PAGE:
Dick Button Talks Sochi Security, Today’s ‘Pip Squeak’ Jumps and Nonsensical Scoring

Lunch At Michaels
Diane Clehane and Dick Button

With all of the Northeast in the deep freeze and the opening ceremony of the 2014 Winter Olympics just hours away, it seemed more than fitting that this week’s “Lunch” date was with Dick Button. (Since the umpteenth snowstorm of the season kept us away from Michael’s yesterday, we decided to meet today for a special Thursday edition of this column.) The two-time Olympic gold medalist and legendary broadcaster has written a new book, Push Dick’s Button, which he adamantly says, “is not a biography or a memoir or about the history of skating” but rather “a conversation” because, he explained, “I’ve got plenty to say about a lot of things.” I’ll say. Dick told me the self-published tome’s title comes from the name of the popular segments he did on various networks while covering skating competitions in 2006 and 2007, inviting viewers to send in questions that he answered on air. “NBC once told me that all that material used on-air was their property. I was told you can’t copyright a title so if they sue me, it’s more publicity for the book!”

We were joined by public relations maven extraordinaire Judy Twersky and Pat Eisemann, director of publicity at Henry Holt and Company, who are both good pals of Dick’s. It was Pat who signed Dick to write what was supposed to be a memoir back in the late nineties when she acquired the manuscript while at Scribner. Since then, she told me, she’s helped him shape his story and advise him on self publication. Why the long delay? Dick told me a serious brain injury (from which he’s fully recovered) which resulted from a bad fall while skating (just for fun) made him shelve the project because, as he said with characteristic candor, “I just couldn’t hack it at the time. Writing a book is hard work.”

Not that Dick has ever rested on his laurels. After an extraordinary and much lauded tenure as one of America’s best figure skaters, Dick began his decades-long career in broadcasting in 1960 as a commentator for CBS covering the Winter Olympics. He moved to ABC in 1962 and in short order became figure skating’s most colorful analyst best known for his sometimes-irascible and often-irrepressible appraisal of skaters’ performances. His last Olympics as an on-air commentator was in 2010 at the Winter Games in Vancouver. “I’ve said I’m glad I’m not going to Russia, but I lied,” Dick told me between bites of roast chicken. “I’d love to be there.”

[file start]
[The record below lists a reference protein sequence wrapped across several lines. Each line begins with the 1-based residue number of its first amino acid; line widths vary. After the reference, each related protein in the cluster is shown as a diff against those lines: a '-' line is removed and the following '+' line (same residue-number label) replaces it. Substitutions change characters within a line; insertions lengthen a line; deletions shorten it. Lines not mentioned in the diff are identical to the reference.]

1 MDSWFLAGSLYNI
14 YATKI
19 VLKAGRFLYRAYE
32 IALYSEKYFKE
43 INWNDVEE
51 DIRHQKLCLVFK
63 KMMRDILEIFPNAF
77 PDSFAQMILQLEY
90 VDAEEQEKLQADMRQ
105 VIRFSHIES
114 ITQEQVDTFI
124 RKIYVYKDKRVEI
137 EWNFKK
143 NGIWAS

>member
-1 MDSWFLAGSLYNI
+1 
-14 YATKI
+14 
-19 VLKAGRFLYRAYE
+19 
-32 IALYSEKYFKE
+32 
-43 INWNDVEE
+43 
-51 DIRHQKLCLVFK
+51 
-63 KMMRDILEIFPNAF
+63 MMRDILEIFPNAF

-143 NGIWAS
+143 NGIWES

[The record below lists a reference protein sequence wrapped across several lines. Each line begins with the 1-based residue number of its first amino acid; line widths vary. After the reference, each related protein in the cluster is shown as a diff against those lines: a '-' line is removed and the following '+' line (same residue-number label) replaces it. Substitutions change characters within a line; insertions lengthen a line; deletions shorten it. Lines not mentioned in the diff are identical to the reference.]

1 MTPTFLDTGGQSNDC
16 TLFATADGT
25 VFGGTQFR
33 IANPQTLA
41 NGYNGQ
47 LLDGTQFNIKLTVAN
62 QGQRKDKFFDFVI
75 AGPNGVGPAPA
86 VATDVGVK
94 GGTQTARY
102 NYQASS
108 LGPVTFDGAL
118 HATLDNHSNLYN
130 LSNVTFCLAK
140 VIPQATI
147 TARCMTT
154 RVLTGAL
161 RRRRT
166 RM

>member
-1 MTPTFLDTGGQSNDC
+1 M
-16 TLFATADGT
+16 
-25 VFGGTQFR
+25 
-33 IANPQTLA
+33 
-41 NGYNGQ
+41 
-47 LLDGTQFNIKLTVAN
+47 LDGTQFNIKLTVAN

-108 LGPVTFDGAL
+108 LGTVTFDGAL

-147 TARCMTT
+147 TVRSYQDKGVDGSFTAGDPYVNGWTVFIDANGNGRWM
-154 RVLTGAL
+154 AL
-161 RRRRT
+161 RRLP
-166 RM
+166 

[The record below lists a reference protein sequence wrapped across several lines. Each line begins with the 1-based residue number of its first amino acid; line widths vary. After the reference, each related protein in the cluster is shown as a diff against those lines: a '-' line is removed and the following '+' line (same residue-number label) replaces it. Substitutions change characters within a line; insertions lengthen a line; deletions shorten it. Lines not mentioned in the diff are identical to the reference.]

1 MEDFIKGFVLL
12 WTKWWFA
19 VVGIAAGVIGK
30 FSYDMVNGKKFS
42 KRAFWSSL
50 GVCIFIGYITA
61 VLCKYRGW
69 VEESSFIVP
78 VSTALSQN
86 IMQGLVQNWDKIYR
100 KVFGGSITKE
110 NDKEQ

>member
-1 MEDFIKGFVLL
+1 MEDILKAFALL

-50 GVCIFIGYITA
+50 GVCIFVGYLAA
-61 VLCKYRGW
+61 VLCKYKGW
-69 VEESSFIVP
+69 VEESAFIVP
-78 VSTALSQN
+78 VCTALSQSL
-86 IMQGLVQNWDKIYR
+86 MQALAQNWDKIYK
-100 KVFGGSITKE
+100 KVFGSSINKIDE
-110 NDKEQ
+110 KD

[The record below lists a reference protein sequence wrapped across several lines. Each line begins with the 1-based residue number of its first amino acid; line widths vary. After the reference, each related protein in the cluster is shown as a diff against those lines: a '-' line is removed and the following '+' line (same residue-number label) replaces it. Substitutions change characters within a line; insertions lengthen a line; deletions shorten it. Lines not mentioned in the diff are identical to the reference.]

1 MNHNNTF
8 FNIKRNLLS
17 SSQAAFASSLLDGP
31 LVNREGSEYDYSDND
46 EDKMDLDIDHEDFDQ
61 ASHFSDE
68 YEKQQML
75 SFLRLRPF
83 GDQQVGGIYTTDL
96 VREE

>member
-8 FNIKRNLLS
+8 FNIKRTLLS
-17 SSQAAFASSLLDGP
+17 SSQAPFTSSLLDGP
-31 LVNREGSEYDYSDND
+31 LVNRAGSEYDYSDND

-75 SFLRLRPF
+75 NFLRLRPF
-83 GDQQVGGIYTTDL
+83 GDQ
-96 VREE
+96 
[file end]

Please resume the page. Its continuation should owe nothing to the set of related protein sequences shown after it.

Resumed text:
As we sat down to lunch he was searching his iPhone for word from friends in Switzerland on today’s results of the first-ever team figure skating competition. Ten teams, including those from the United States, Canada and Russia, comprised of  skaters in women’s, men’s, pairs and ice dancing, will do their best to add to their countries’ totals.  The top five will then go on to the finals. “My friends in Switzerland are watching it live,” he explained.

When I asked him if he thought the athletes were worried about the security concerns surrounding Sochi, he quickly dismissed the idea. “Forget it. I don’t think they could care less. I’m told there is a casualness about [the security]. If these terrorists wanted to do something, they’ve achieved as much as they would otherwise because there is so much talk about it,” he said before quickly adding, “It’s not the same as Munich, which was a terrible disaster.”

This go round, Dick will be live-tweeting the men’s and ladies’ events — but don’t expect bouquets for most skaters. “I don’t like what I’m seeing,” he told me referring to the performances during the competitions leading up to the Olympics. “I don’t watch [skating] very much now because there’s so much duplication. All these cookie-cutter programs don’t interest me.” With that, he reeled off what jumps and choreography viewers will likely see when watching skaters hoping to medal in their events, down to how many times to expect them to raise their arms above their heads (20, if you’d like to keep track). “They’re like drunken windmills,” he explained. “The women do it more than the men and that’s because they get points for them.”

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